Sunday, November 13, 2005

Sunday Must-reads

The Anchoress has a beautiful essay today, Discernment is always grave…:

God gives the gift of faith, some folks give it back in service. God tells us “take and consume,” some give their lives back in return, saying, “Lord, take and consume,” it is an endless give-and-take, and a very great mystery of love.

It is not easy to be a man or woman of God, to live a vowed and consecrated life, regardless of whether that consecration involves a celibate life lived in community, or in a humble rectory, or in a hermitage, or a life lived in chaste marriage. In each case, the life is busy with the Work of God, and somehow - even perhaps with the hermit - the supernatural must balance with the natural, the charity to which we are called will be challenged by our fellows, by our feelings, by the times and by our own tempraments.

Today, perhaps take five minutes to sit quietly and hold in prayer your priest, your pastor or someone else you may know of who has made the grave offering of not merely “loving” God, but of “being poured out like a libation” for the benefit of his or her fellow sheep, in service to a passionate and intensely loving God who uses up every last inch on a spool of thread and wears down every pencil to its nub, so that nothing is wasted or cast aside.

Dr. Sanity says "Let's Discuss Bush Derangement Syndrome Again" (hat tips to Anchoress and Powerline):
What makes Bush Hatred completely insane however, is the almost delusional degree of unremitting certitude of Bush's evil; while simultaneously believing that the TRUE perpetrators of evil in the world are somehow good and decent human beings with the world's intersts at heart.

This psychological defense mechanism is referred to as "displacement".

One way you can usually tell that an individual is using displacement is that the emotion being displaced (e.g., anger) is all out of proportion to the reality of the situation. The purpose of displacement is to avoid having to cope with the actual reality. Instead, by using displacement, an individual is able to still experience his or her anger, but it is directed at a less threatening target than the real cause. In this way, the individual does not have to be responsible for the consequences of his/her anger and feels more safe--even thought that is not the case.

This explains the remarkable and sometimes lunatic appeasement of Islamofascists by so many governments and around the world, while they trash the US and particularly Bush. It explains why there is more emphasis on protecting the "rights" of terrorists, rather than holding them accountable for their actions (thier actions, by the way are also Bush's fault, according to those in the throes of BDS). Our soldiers in Iraq are being killed because of Bush--not because of terrorist intent and behavior. Terrorist activity itself is blamed on Bush no matter where it occurs.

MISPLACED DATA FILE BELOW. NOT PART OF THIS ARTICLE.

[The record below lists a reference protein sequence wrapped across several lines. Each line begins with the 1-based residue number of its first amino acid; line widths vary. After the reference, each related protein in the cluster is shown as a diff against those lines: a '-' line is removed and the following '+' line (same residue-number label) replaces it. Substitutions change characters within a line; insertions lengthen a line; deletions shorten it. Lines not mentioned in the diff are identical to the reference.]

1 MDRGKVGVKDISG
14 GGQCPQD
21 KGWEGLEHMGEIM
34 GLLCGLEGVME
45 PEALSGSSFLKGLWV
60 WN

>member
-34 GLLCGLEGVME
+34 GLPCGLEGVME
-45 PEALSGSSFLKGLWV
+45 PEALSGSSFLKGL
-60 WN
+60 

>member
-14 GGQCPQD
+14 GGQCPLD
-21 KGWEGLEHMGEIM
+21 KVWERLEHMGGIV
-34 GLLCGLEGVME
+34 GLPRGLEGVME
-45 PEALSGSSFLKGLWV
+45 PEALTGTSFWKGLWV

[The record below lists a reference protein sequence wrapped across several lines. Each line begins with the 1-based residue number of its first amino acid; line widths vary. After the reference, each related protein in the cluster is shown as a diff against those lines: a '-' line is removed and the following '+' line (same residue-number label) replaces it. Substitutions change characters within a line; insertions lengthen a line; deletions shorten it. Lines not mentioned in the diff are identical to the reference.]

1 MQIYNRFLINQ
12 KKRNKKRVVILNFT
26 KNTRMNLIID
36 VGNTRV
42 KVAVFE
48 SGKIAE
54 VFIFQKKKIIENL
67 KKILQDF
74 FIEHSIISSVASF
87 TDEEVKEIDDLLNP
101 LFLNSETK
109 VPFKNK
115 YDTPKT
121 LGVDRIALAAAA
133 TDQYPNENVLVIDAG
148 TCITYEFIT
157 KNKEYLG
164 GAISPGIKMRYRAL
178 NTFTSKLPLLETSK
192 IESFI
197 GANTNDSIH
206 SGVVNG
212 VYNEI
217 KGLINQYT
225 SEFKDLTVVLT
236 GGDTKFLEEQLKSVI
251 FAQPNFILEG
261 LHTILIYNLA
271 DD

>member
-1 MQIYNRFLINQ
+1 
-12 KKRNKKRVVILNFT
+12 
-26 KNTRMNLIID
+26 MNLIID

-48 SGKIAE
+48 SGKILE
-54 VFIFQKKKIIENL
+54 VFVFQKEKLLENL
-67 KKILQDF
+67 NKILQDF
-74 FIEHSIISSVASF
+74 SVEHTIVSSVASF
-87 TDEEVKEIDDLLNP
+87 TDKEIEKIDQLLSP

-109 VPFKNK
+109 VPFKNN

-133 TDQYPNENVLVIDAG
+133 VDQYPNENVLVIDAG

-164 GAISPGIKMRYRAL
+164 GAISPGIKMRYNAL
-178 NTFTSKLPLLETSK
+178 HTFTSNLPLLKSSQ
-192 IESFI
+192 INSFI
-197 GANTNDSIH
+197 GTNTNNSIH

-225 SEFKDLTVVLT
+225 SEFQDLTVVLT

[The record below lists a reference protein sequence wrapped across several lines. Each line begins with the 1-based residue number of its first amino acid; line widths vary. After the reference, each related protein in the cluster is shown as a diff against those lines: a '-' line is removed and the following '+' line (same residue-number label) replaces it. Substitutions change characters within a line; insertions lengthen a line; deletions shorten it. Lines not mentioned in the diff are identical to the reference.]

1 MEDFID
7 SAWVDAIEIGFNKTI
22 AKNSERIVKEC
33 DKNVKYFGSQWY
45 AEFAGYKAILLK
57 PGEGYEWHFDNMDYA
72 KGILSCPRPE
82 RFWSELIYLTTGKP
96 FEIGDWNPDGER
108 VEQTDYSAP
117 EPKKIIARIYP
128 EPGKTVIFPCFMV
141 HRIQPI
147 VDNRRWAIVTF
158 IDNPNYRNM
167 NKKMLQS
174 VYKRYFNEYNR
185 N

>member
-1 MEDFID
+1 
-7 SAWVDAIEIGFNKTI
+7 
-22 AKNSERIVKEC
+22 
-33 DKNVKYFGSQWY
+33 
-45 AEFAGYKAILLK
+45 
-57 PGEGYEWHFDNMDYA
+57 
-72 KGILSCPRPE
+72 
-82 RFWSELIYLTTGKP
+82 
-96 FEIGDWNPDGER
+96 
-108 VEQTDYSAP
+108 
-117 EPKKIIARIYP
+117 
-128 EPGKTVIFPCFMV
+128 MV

The Powerline post on Dr. Sanity's diagnosis is also worth a read.

Don Surber examines Bush's Gettysburg (Hat tip Instapundit):
From a small town in Pennsylvania, the president came to finally answer critics of an increasingly unpopular war, a war that Democrats hoped would sweep them into office in the next election.
Tigerhawk has a lengthy essay "Considering dissent and limited war II" (Hat tip Instapundit):
When a democratic nation is at war, there are inevitably those who will object to the way in which the war is being fought, or that it is being fought at all. If the war is manifestly for the country’s survival or otherwise of great moment, the objectors will be so marginalized that they and their arguments will have no effect on the politics of the country, the morale of its military, or the tactics of the enemy.

Dissent can, however, have an enormous impact on the means by which a democracy wages a limited war, the persistence with which it wages the war, or whether it wages the war at all. This post considers the objectives of domestic dissent to limited wars, the impact of anti-war dissent on the means of fighting the war and the morale of the soldiers at arms, the different types of anti-war dissent and, finally, whether some objectives and types of dissent are more moral than others.